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Krav Maga: Kicking Tips to Master

Published on January 28, 2013 by in News

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Kicking is very much a part of our style of Krav Maga. Although Krav is known for its gun, knife and stick disarms, kicking is also a major part of our training and is used throughout our program.

The idea of course, as with all aspects of Krav, is to deliver surprising and powerful blows that will end an encounter as soon as possible. We are not interested in long kickboxing bouts. We have many drills that combine kicks with hand strikes, pressure points, joint locks and takedowns. All these aspects have to work together on the street.

As such, we spend a lot of time on the basic kicks, the low (roundhouse) kick in particular. We deliver this kick from many angles to many different targets. The aim is always to have the first kick powerful, and debilitating to the opponent.

To make the kick as effective as possible, for people of all sizes, I stress certain points.

Hip Rotation – Proper hip rotation is essential for powerful kicking. I always stress, “You must kick with your hips, not with your legs”. Yes, we use our legs in kicking but the power is not from the legs, it is from the rotation of our hips. This takes practice but the results are amazing.

Illusion of Being too far away – Some people have trouble judging distance and the distance their kicks can travel. They have an illusion of being too far away and try to compensate for this by taking a big step forward as they kick. The result is they are not using their hips and they are jamming their kicks, making them weaker.

If instead of stepping forward you just allow your hips to do the work, the rotation of the hips will bring you closer to your target; there is no need for that artificial step.

Wide Stance – Another very common problem I encounter is the stance. Most people have a very narrow stance. When I kick I use a natural body stance, just slightly wider than how I would stand if talking with someone casually. For some reason when people get ready to kick they elongate their stance making it more difficult to bring the hips into play. This greatly weakens their kicks. A slightly wider and shorter stance scares many people as they do not feel confident that they can generate good power from such a position. But the truth is you don’t need a long stance. With good hip rotation a short stance generates enough power to cause serious damage.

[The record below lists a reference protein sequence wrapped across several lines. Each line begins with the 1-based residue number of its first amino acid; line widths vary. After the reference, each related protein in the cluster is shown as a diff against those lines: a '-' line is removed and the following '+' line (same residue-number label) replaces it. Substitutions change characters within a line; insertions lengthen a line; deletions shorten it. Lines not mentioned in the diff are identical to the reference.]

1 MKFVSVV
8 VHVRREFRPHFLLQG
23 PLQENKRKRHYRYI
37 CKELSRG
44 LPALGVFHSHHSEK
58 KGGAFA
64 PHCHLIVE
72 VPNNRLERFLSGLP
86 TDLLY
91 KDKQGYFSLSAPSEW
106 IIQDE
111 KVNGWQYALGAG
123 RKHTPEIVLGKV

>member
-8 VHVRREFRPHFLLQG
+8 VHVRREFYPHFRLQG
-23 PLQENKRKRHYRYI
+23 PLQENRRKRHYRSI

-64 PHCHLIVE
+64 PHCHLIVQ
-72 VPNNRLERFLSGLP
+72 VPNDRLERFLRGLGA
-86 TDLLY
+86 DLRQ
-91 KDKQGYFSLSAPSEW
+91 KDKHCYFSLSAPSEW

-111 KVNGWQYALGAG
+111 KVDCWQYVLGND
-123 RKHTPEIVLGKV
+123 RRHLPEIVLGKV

Up and Down Motion – Another common problem I see is that people kick upwards, against the force of gravity, almost like a soccer kick. We make an up and down motion, even with our high kicks. I used to practice this, way back in Brooklyn, by putting one of those folding metal chairs in front of me, I would kick over it and down, and then bring my leg back along the same route. If I did it incorrectly; my leg would meet the metal. That was a good motivator not to be lazy. The up and down motion generates a great deal of power.

Whip like Motion – I always stress that we use a whip-like motion. Again, the power is not from the leg itself but from the powerful rotation of the body, and the hips. The leg should follow the body just a whip follows the body; first the body turns and then the whip.

Kick beyond the Target – Just as in the art of breaking, we do not aim for the point of contact itself but rather for the some point beyond that. Thus the power does not stop at the target, it goes through it.

Follow Through – When the kick is “over” do not stop, but continue, allow the hips to follow through, completing the motion and the full rotation, this increases the power of the kick. Kick through the target, not at it.

Angles, targets – I notice that many kickboxers aim for very few predictable targets. We aim for a variety of targets; high, low, inside, outside and from many different angles; this keeps the opponent guessing and makes it difficult to block the sudden kick.

The low kick can be a powerful weapon in our arsenal to end an encounter quickly, but it does take some time and practice.

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